Even when he was as old as ten or twelve, sometimes his mother would pull Tiller onto her lap and rock him, saying, “You’re never too old to be rocked.”
Tiller wondered what it would be like not to have trees and creeks and barns, and what it would be like never to have been rocked. (from Ruby Holler by Sharon Creech)
Almost exactly ten years ago I traveled to Romania with Buckner Orphan Care International for a ten-day “shoe delivery trip.” The program was called Shoes for Orphan Souls and we visited several orphanages to deliver brand new shoes and socks to children who had never had their own new shoes before. It was a humbling, heartbreaking, uplifting experience for me as a very young woman. I think about aspects of it at least twice a month.
One day we stopped at an orphanage just for babies and toddlers. We weren’t delivering shoes there and we only had about half an hour to see the place. Our instructions were to go in, pick up one or two babies and pray for them by name while we rocked or swayed. They told us the babies hardly ever get rocked. They said that they are just understaffed and overwhelmed and the best some facilities can do is give them shelter, clothing, and nutrition. Comforting their cries in a rocking chair is just too much to ask.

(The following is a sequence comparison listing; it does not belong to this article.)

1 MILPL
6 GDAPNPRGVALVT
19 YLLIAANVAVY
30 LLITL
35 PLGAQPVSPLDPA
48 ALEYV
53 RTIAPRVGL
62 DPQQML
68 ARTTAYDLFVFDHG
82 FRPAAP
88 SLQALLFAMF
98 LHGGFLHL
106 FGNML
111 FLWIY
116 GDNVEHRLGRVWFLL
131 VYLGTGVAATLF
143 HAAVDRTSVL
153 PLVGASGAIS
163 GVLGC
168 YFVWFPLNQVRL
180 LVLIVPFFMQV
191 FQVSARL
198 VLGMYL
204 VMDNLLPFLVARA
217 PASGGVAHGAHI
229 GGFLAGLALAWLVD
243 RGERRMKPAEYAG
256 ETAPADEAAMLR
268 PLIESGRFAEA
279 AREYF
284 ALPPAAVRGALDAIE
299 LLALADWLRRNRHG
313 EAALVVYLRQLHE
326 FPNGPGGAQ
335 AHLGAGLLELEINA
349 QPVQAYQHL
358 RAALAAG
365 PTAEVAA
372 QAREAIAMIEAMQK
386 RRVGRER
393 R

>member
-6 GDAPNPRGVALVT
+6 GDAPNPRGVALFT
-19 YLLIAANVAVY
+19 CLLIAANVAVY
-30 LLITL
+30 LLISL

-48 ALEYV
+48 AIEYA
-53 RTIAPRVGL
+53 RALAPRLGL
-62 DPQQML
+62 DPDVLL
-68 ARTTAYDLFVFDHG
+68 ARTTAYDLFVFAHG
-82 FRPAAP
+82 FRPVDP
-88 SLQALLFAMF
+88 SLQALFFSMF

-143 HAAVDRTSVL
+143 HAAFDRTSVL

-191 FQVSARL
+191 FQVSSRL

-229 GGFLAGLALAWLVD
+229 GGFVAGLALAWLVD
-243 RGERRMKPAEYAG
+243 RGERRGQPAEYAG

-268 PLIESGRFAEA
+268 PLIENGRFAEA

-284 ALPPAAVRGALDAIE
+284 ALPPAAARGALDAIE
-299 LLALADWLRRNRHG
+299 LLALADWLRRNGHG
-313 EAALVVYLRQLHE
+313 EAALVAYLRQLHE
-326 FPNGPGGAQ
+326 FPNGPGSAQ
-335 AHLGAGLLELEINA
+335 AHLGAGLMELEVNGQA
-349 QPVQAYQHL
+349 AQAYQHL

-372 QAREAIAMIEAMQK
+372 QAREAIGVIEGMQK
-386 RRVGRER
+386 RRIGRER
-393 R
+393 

Since I was still in high school when I took this trip, I was required to make up a certain amount of schoolwork along the way. One of my classes was a hands-on student teaching and observation class for future teachers, so I didn’t exactly have homework. My teacher assigned me a research project to go along with my trip as a way to make up for the time I missed observing in Elementary School classrooms. I researched early brain development and the effects of the orphanage environment on the development of the children. It was heartbreaking to read the studies, to know how vitally important things like being held and rocked are to the development of young children, and to see these precious babies who were missing out. Being held and rocked and sung to are things you can never get back if you miss them at the first. The window closes.
When Benjamin was just a few months old, his pediatrician cautioned me that rocking him to sleep every night would be a headache later. He said Benjamin needed to learn how to self-soothe in order to put himself back to sleep if he woke in the night. But the words “self-soothe” always brought to mind a toddler I saw in a Romanian orphanage, swaying alone in a crib, chewing on his hand until it was raw and red. I rocked Benjamin to sleep far longer than is recommended, but I just couldn’t help it. When I was seventeen years old, I promised myself that if I ever had a baby I would rock him and rock him and rock him.
It was hard to train Benjamin to go to sleep on his own later. It took three grueling nights of letting him cry for twenty minutes, then comforting him, then letting him cry twenty minutes more, then comforting him again. But each night he cried less and less. And it was worth it to me, to rock my baby, to know that he will never know what it was like never to have been rocked. And someday, when he’s a little older, I’ll teach him to pray for the orphans.